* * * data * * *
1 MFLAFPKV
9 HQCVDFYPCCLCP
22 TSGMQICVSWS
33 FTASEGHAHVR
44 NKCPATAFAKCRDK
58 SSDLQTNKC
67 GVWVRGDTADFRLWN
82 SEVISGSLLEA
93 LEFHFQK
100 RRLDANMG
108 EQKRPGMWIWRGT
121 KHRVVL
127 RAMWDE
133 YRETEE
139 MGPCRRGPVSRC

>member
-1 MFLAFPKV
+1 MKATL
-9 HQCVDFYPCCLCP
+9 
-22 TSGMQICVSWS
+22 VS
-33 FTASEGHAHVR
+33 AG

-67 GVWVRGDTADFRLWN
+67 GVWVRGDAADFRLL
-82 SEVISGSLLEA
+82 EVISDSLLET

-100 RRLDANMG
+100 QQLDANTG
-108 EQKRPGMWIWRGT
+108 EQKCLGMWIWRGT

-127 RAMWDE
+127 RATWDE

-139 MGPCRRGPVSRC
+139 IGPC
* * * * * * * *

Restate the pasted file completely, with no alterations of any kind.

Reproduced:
1 MFLAFPKV
9 HQCVDFYPCCLCP
22 TSGMQICVSWS
33 FTASEGHAHVR
44 NKCPATAFAKCRDK
58 SSDLQTNKC
67 GVWVRGDTADFRLWN
82 SEVISGSLLEA
93 LEFHFQK
100 RRLDANMG
108 EQKRPGMWIWRGT
121 KHRVVL
127 RAMWDE
133 YRETEE
139 MGPCRRGPVSRC

>member
-1 MFLAFPKV
+1 MKATL
-9 HQCVDFYPCCLCP
+9 
-22 TSGMQICVSWS
+22 VS
-33 FTASEGHAHVR
+33 AG

-67 GVWVRGDTADFRLWN
+67 GVWVRGDAADFRLL
-82 SEVISGSLLEA
+82 EVISDSLLET

-100 RRLDANMG
+100 QQLDANTG
-108 EQKRPGMWIWRGT
+108 EQKCLGMWIWRGT

-127 RAMWDE
+127 RATWDE

-139 MGPCRRGPVSRC
+139 IGPC